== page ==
Thursday, May 15, 2014

Mother Goose, New To Me

There was an old woman tossed up in a basket,
Ninety-nine times as high as the moon;
And whither she went I just had to ask it,
For in her hands she carried a broom.
“Old woman, old woman, old woman,” said I,
“Whither, O whither, O whither so high?”
“To sweep the cobwebs off the sky.”
“May I come with you?”
“Aye, by-and-by.”

I love this nursery rhyme, it’s so dreamlike. I never heard it as a child; only shortly after becoming a father; so I heard it fresh with adult ears. It was indeed with me... by and by.  It comes in many varieties:
in her hand/under her arm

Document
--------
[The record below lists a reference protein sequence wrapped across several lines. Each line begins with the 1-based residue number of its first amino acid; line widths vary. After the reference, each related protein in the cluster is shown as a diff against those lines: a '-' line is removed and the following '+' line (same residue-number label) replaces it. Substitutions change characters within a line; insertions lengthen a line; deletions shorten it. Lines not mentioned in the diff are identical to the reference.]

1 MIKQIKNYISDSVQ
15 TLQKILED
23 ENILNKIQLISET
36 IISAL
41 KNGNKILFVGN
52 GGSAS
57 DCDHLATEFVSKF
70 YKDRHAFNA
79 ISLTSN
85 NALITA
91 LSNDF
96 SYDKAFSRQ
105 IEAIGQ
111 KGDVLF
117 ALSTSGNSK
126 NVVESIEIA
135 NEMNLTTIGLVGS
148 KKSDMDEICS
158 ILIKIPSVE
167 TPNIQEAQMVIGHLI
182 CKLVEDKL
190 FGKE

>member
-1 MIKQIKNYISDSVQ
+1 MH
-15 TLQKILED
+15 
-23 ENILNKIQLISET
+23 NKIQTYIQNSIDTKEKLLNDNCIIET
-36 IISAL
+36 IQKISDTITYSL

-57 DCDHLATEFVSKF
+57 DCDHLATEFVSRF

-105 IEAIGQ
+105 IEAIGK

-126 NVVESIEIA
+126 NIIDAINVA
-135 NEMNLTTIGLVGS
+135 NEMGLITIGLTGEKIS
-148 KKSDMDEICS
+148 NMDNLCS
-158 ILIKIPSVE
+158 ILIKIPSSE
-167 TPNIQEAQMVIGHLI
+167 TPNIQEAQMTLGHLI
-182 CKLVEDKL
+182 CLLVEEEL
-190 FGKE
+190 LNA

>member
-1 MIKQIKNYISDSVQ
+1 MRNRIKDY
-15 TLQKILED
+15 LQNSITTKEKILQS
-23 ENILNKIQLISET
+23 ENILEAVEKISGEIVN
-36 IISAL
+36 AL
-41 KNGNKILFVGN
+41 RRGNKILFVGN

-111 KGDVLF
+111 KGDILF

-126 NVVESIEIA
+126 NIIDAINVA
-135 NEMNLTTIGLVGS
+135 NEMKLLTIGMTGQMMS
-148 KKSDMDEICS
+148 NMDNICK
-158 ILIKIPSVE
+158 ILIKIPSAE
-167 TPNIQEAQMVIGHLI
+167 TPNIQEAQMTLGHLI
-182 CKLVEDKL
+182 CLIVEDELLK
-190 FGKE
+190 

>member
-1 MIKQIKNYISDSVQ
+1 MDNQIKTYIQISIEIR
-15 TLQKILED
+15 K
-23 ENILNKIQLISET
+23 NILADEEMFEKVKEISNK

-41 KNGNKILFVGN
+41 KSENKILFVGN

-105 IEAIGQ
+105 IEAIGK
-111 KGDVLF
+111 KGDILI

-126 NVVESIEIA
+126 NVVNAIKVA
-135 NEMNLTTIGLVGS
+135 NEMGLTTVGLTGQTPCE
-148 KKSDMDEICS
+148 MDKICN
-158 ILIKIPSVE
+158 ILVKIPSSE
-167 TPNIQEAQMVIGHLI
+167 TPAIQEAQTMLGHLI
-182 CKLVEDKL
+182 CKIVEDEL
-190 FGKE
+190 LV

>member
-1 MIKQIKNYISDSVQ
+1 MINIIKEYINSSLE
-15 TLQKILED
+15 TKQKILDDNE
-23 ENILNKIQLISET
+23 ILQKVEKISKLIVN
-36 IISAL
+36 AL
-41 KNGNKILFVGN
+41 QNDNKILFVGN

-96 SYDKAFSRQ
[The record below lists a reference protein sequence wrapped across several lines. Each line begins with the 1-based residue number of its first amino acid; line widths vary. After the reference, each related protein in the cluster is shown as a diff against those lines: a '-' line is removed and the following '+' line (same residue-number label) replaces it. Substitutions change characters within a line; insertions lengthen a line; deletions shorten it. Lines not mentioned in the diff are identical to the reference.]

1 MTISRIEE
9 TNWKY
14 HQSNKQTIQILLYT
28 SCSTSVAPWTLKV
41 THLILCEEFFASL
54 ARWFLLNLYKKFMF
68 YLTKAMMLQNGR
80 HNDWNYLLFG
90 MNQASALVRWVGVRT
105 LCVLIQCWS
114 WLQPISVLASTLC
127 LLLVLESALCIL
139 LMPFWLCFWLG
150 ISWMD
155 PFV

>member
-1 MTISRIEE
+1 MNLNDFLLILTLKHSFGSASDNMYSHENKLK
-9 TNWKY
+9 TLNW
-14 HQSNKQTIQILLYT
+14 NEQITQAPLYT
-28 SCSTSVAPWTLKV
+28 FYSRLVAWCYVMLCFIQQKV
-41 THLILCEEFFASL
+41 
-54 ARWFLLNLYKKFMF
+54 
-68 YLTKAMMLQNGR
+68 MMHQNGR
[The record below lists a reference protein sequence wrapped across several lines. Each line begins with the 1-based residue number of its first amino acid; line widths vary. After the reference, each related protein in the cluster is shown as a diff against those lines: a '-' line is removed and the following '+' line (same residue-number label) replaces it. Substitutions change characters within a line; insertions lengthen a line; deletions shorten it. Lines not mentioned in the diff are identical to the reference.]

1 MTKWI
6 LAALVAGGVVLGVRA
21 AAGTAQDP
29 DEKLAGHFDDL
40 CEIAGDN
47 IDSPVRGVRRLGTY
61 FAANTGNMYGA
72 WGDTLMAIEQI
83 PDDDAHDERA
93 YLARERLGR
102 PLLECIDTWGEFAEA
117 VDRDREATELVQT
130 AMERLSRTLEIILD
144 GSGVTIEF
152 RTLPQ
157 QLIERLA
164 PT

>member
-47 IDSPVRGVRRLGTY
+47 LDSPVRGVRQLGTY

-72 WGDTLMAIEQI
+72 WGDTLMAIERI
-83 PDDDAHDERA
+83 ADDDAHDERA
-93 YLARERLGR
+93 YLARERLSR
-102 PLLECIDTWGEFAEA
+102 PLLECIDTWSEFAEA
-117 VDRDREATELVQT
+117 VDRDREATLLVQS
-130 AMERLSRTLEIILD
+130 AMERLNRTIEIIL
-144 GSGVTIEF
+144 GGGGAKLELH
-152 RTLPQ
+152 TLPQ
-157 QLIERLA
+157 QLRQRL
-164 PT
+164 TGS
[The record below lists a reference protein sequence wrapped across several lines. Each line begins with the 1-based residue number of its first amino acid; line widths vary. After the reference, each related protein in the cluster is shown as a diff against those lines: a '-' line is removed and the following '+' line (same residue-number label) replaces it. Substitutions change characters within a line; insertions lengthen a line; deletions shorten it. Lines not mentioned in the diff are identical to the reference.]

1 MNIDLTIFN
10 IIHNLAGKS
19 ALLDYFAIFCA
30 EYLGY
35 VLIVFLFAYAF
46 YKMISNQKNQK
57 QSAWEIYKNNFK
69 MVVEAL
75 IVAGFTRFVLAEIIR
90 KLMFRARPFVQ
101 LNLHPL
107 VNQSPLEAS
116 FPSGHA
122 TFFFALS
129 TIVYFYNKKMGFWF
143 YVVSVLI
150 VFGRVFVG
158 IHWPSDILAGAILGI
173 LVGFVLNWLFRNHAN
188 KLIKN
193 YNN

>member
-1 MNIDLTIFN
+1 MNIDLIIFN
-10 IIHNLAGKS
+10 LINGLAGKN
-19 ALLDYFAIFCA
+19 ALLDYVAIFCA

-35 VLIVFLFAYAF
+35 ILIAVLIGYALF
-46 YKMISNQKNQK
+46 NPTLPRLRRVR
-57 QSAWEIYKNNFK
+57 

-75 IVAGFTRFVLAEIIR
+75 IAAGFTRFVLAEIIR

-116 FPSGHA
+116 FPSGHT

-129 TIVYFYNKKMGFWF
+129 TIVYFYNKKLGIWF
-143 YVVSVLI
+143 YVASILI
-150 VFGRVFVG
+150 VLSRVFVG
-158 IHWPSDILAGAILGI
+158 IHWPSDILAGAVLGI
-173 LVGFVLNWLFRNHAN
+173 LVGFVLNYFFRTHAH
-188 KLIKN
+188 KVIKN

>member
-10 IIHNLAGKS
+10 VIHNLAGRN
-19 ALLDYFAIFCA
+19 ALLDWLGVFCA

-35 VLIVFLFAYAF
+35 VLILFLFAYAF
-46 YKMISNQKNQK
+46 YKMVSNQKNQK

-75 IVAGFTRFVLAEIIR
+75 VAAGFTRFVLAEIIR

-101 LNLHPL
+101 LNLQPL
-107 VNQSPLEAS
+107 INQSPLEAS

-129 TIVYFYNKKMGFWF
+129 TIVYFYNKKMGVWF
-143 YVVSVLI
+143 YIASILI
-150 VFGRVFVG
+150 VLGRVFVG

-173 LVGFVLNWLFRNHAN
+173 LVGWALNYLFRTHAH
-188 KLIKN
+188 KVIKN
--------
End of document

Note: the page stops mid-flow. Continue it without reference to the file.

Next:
And I’ll be with you by-and-by /  May I come with you? Aye, by-and-by.

2*3*2*2 = 24 choices. I happen to like this particular mutation. Also I made a few tweaks myself. This is a rhyme you have to co-create.
Who is this old woman? A maid? A witch? An angel? A goddess? An astronaut? All of the above? I like to think of the web-sweeping as the clearing of the mind during sleep. The last-line choice creates ambiguity. Is she coming back to us or are we flying off with her?
Here is a tune I made for it:

hi-C F G F A A A G A G A# A#
A A# A hiC hiC G F E F
A F G F A A G A G A# A#
A A# A hiC hiC G F E F
hiE hiF hiC hiC hiC A A A# A A# hiC
hiC hiD hiC hiC hiD hiC hiC A# A G
G F F A A G G A#
A# A A# hiC hiC  

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